2. For which classes of products would consumers, payers, or sponsors benefit most from parallel review? Why?

3. FDA and CMS may propose to limit the number of products concurrently under parallel review. How should limits be placed on the number and/or type of products concurrently under parallel review? Should CMS be permitted to review indications for which the sponsor is not seeking FDA clearance or approval under parallel review?

4. Are there disadvantages to parallel review?

5. Are there any barriers (for example, regulatory, legal, scientific) to parallel review and if so, how might they be overcome?

6. Should a voluntary process be put in place to encourage the conduct of clinical trials that are appropriately designed to support both FDA approval/clearance and CMS national coverage decisions? If so, what process should be established?

7. What criteria should the FDA and CMS use to decide whether to grant a request for parallel review?

8. At what point during FDA premarket review for prescription drugs, biologics, and medical devices, should parallel review begin in order to reduce the time between FDA marketing approval or clearance decisions and CMS national coverage decisions while avoiding the risk that CMS would initiate an NCD for a product whose premarket application the FDA subsequently does not approve or clear?

9. How should parallel review be implemented? Should the agencies use means in addition to a guidance document, such as designating agency liaisons, to educate sponsors about parallel review?

10. When, if at all, should the agencies offer joint meetings to interested sponsors during parallel review? Before parallel review begins? Before a premarket application is submitted to the FDA?

11. Should FDA and CMS have access to the same data and information about the product during parallel review? (Note: Both agencies will protect the confidentiality of proprietary information used in the parallel review process, as they currently do under their Start Printed Page 57048respective approval/clearance and coverage processes.)

12. It is CMS' policy to inform the public when it begins an NCD process for a particular product. However, under applicable statutes and FDA's regulations, the existence of a premarket application is considered confidential commercial information prior to approval or clearance unless the sponsor has publicly acknowledged the application. With the consent of the sponsor, should CMS make public that it has begun the NCD process, as part of parallel review, for a product still undergoing FDA premarket review? As a condition of the agencies' agreement to initiate parallel review, should a sponsor have to inform the public, or consent to the agencies informing the public, that the product will be evaluated under parallel review? If the sponsor declines to consent to disclosure, should it be permitted to request parallel review anyway, which would prevent CMS from disclosing the NCD process until after the product is approved by the FDA? How can the transparency of CMS' NCD process be reconciled with the need to retain confidentiality of certain commercial information?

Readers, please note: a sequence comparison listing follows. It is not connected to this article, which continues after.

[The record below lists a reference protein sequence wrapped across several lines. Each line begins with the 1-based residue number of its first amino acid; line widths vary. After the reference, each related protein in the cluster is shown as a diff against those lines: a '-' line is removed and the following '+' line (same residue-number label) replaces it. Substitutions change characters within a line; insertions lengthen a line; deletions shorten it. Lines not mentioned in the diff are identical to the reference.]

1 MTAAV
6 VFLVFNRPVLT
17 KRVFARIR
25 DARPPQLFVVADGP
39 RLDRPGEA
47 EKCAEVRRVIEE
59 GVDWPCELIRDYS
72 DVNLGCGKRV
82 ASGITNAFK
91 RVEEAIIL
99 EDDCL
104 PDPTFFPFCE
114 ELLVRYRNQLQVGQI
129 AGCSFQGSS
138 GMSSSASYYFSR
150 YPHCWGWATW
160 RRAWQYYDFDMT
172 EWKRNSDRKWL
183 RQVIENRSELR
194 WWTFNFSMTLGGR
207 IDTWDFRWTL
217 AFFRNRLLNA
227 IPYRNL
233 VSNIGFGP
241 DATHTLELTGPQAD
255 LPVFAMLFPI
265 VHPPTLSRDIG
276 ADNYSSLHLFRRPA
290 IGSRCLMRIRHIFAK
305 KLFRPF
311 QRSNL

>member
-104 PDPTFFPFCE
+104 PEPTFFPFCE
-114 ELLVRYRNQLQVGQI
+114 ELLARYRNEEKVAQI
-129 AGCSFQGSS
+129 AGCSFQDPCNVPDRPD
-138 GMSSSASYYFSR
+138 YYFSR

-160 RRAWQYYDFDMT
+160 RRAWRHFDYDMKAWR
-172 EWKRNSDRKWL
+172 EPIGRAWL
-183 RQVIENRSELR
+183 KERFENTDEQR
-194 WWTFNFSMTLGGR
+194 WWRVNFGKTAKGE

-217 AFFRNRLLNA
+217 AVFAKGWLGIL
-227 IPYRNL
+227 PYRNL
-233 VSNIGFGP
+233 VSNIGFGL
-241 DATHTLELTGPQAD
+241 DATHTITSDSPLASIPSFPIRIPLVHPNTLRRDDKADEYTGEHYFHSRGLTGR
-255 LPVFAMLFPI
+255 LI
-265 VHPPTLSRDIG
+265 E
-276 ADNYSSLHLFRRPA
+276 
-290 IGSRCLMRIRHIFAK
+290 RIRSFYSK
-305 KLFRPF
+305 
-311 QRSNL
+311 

13. At present, sponsors whose medical products will undergo both FDA premarket review and CMS national coverage review submit separate application packages to FDA and CMS that, in part, contain the same data, and, in part, contain different data. Keeping in mind the limited resources available to the agencies, what steps can the agencies take to minimize duplication of data submissions? Would the use of electronic submissions reduce submission burdens and facilitate data transfers? Are there other steps the agencies can take to streamline a parallel review process without modifying the regulatory standards and evidentiary requirements of both agencies? Would the transparency of CMS' NCD process subject the FDA to additional public pressure regarding marketing authorization?

14. Should the agencies convene a joint advisory committee to consider common issues needing public discussion and advice during the parallel review process?

15. What other concerns or considerations should the agencies take into account when developing a process for parallel review?

16. Once FDA and CMS have opened a parallel review should a sponsor be able to terminate or withdraw the request for parallel review? If this happens, should that information be made public?

17. Sponsors who submit a PMA or 510(k) to the FDA generally must pay a user fee. One key advantage of parallel review is to streamline the current process by allowing engagement by a sponsor with both FDA and CMS concurrently. Earlier engagement could shorten the time between FDA approval or clearance of the PMA or 510(k) and a coverage decision from CMS. Parallel review could, however, entail additional costs for the agencies (for example, if the product ultimately does not receive FDA approval or clearance). Changes to a user fee would also require legislative changes. Given these factors, should the current Medical Device User Fee be restructured to support the FDA and CMS costs of this parallel review and if so, how?

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Dated: September 10, 2010.

Margaret A. Hamburg,

Commissioner of Food and Drugs.

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Dated: July 29, 2010.

Donald M. Berwick,

Administrator, Centers for Medicare & Medicaid Services.

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[FR Doc. 2010-23252 Filed 9-16-10; 8:45 am]